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The Census Crisis: 1963–64

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The 1962 national census was not the first in Nigeria to become embroiled in suspicion and controversy. Previous attempts to count the Nigerian population had met with popular distrust and resistance, accusations of regional bias and favouritism, and widespread suspicion of the results. These had all been sharply reflected in the most recent and professional census to date, that conducted in 1952 and 1953. Widely suspected as a plot to increase the tax burden or to spy on families and their property, the 1952–53 census was avoided by many Nigerians, and became engulfed in political controversy when the results, showing a majority of Nigerians in the Northern Region, were used to justify the assignment of half the seats in the Federal legislature to the North. Southern politicians alleged that the British administrators had inflated the Northern population figures ‘to ensure that political power in the country remained with the northern politicians’ (Aluko, 1965: 372–6).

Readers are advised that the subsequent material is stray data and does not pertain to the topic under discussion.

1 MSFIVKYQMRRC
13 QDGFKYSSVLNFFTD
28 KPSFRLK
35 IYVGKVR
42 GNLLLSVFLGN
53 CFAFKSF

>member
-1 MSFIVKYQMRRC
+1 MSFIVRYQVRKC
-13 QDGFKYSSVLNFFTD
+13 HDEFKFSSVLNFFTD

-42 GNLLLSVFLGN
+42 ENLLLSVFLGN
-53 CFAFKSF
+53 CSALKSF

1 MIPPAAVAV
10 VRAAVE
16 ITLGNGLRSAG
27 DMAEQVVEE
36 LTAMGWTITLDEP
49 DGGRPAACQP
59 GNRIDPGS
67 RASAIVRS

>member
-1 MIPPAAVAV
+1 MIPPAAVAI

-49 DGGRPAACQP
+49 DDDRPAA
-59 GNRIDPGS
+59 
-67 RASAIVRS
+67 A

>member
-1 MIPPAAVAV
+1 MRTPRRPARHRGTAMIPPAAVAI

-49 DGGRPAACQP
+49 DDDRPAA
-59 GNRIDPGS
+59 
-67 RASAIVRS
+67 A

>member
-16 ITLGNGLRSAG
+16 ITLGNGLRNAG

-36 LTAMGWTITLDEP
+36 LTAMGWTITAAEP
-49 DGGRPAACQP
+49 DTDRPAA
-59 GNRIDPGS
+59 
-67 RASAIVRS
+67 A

• Prime Minister
  • Population Figure
  • Federal Election
  • Political Class
  • Census Figure

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‘Since the mere publication of the census figures precludes a leader of a major political party from aspiring to the leadership of the nation, something must be wrong with the set-up in Nigeria when one can already know that he has won and his opponent lost a general election on the basis of census figures.’-Dr Michael Okpara, National President, NCNC, and Premier, Eastern Region, 9 March 1964 (quoted in Mackintosh, 1966: 556)

‘I have no doubt whatever … that the Northern People’s Congress has come to stay and to continue to stay and is going to rule the Federation of Nigeria for ever.’-Alhaji M. Kokori Abdul, Parliamentary Secretary, Northern House of Assembly, 4 March 1964 (quoted in Nwankwo and Ifejika, 1969: 54)

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© 1988 Larry Diamond

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Diamond, L. (1988). The Census Crisis: 1963–64. In: Class, Ethnicity and Democracy in Nigeria. Palgrave Macmillan, London.

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